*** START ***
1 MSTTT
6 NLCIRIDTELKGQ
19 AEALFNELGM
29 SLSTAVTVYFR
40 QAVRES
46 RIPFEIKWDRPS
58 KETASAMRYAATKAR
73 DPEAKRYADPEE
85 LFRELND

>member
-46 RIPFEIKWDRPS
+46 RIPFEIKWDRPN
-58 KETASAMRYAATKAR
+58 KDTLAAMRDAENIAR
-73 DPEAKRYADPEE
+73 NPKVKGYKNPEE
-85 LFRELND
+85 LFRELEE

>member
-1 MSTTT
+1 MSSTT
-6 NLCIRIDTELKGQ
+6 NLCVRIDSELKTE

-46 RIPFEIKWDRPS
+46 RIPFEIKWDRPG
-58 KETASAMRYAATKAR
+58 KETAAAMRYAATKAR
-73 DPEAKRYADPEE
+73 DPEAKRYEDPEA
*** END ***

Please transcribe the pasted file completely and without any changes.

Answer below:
1 MSTTT
6 NLCIRIDTELKGQ
19 AEALFNELGM
29 SLSTAVTVYFR
40 QAVRES
46 RIPFEIKWDRPS
58 KETASAMRYAATKAR
73 DPEAKRYADPEE
85 LFRELND

>member
-46 RIPFEIKWDRPS
+46 RIPFEIKWDRPN
-58 KETASAMRYAATKAR
+58 KDTLAAMRDAENIAR
-73 DPEAKRYADPEE
+73 NPKVKGYKNPEE
-85 LFRELND
+85 LFRELEE

>member
-1 MSTTT
+1 MSSTT
-6 NLCIRIDTELKGQ
+6 NLCVRIDSELKTE

-46 RIPFEIKWDRPS
+46 RIPFEIKWDRPG
-58 KETASAMRYAATKAR
+58 KETAAAMRYAATKAR
-73 DPEAKRYADPEE
+73 DPEAKRYEDPEA